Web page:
Since 1940, the staffing industry has enabled buyers to scale their recruitment framework, for both internal (employees) and externally managed (contract) workers. The service model was consistent until around 2005, when vendor management system (VMS) technology was widely adopted, added visibility into the external workforce and enabled buyers to scrutinize a disproportionately large category of spending: contract labor. Then, the largest staffing service providers adapted by scaling their services and reframing their businesses to be managed service providers (“MSPs”) to meet the needs of customers – still maintaining their staffing divisions.
According to the 2019 Global Human Capital Trends report by Deloitte, about half of major corporations have an existing framework for engaging their extended workforce. MSPs often hold these master contracts and control staffing supplier selection, the sourcing process, individual worker projects and the dialogue around services procurement at the various industry conferences. These are multi-year contracts – often valued at hundreds of millions or billions of dollars, and to transition these contracts requires a significant investment of dollars and time. Consequently, MSP incumbents are often re-awarded contracts, have a foothold and monopolization on extended workforce sourcing, and their complacency or reluctance to change stifles disruption, despite buyers’ continuous request for better value, increased efficiency and more competitive pricing. The dialogue at conferences includes AI, machine-learning, blockchain, direct-sourcing, etc. – but little change occurs.
Fitting into your current framework
Despite challenges with adoption, talent curation, referral management and payrolling & vendor compliance service channels can co-exist with MSPs, improve recruitment effectiveness and mature workforce planning. Put simply, the service provider will forecast job vacancies and cultivate relationships with direct-sourced talent to fill job vacancies – and this is done within an incumbent MSP’s environment. At an elevated level and a generalization, the process for the service provider should look something like this:
- compile indicators, workforce data, controls and strategies
- analyze data & documentation and discuss results
- design a plan to fill targeted (predictable, usually no more than 2/3 of) job vacancies
- [direct-sourcing] nurture brand-attracted talent, request referrals and engage with company alum
- [talent curation] curate data (people) into actionable talent pipelines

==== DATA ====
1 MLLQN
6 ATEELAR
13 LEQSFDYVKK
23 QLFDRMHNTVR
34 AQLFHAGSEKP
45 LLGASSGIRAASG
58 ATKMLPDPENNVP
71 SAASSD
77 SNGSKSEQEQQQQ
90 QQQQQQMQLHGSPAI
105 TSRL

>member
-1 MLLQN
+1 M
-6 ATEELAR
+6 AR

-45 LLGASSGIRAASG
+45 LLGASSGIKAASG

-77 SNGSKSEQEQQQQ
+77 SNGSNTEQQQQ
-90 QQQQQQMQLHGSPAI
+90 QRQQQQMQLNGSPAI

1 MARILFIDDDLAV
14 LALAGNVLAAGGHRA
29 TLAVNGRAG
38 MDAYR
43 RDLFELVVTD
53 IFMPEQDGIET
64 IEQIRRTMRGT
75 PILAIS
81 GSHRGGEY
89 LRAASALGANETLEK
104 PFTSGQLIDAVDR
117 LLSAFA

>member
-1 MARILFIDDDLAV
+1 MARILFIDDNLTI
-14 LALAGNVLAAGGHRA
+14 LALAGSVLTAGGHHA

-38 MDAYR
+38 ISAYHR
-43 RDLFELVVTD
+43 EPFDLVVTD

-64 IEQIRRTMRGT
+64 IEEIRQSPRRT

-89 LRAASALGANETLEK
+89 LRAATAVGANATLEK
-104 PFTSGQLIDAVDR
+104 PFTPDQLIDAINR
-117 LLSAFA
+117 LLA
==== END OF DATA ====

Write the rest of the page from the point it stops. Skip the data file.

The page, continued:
- advise the business on hiring strategy for each vacancy, and
- place the direct-sourced candidate
Enabled by technology, limited by workplace politics
Until around 2016, this approach was limited by technology. Since then, new HR tech has enabled key components of direct-sourcing, candidate nurturing and talent curation with automation and machine-learning; this technology is a force-multiplier for direct-sourcing efforts, enabling service providers to focus their efforts on quality and efficiency – bolstering their value and earning a place within your recruitment framework.
And while these services can operate in full harmony with MSPs, most often they are instead perceived as a threat. The nature of direct-sourcing is to reduce the impact of external service providers, and the high-touch delivery model surely diminishes the role of an MSP which may instead become a bottleneck for obtaining direct-sourced talent. After all, MSPs are often paid a percentage of managed spend, and your savings means they forfeit considerable revenue through these models. Best practice is that direct-sourced talent is employed and managed by a payrolling service provider, but the ecosystem is yours (i.e., your brand, your data).
These programs do not eliminate the need for traditional staffing services but have the potential to fill upwards of 2/3 of vacancies (whatever can be forecasted) when implemented in full force, significantly improving the effectiveness and efficiency of your recruitment framework and reducing the impact of service providers. Adjusted program savings ranges from 1-3% in the first year to a forecasted plateau of about 10%.